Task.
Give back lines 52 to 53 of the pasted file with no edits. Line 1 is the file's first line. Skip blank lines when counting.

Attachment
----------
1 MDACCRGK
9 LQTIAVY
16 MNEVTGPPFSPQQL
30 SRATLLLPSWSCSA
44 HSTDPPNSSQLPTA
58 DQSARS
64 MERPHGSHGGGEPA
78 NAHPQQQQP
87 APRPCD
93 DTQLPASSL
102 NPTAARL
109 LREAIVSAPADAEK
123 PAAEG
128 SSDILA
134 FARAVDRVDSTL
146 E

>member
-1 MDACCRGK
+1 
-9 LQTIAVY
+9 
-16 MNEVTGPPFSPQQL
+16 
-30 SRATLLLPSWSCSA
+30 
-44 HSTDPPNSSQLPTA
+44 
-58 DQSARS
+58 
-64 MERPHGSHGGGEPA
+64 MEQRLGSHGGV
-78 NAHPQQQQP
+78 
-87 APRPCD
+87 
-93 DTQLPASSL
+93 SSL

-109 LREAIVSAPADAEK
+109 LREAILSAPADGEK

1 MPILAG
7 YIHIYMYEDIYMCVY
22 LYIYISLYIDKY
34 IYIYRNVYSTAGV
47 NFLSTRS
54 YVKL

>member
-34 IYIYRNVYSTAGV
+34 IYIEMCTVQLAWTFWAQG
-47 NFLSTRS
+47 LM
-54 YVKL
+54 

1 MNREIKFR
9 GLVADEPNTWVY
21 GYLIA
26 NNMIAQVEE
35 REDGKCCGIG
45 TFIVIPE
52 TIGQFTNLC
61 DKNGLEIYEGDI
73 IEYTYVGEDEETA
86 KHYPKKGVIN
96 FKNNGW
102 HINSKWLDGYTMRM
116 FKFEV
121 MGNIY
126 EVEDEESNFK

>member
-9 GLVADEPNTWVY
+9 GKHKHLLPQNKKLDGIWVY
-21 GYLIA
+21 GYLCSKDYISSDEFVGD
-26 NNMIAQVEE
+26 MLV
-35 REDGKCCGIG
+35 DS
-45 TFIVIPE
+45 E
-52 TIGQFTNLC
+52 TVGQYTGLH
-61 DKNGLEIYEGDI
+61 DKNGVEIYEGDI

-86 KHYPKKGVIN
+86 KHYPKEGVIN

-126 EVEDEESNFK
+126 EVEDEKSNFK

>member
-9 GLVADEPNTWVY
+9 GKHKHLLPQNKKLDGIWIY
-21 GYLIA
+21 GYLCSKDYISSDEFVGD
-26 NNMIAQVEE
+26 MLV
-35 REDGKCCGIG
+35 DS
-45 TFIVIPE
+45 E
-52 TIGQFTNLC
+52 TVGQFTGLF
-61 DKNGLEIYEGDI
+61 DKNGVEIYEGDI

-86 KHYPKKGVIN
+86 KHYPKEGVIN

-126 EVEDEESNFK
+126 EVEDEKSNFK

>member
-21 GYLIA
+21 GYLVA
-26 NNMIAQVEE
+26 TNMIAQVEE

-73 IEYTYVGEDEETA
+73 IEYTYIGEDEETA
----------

+54 

1 MNREIKFR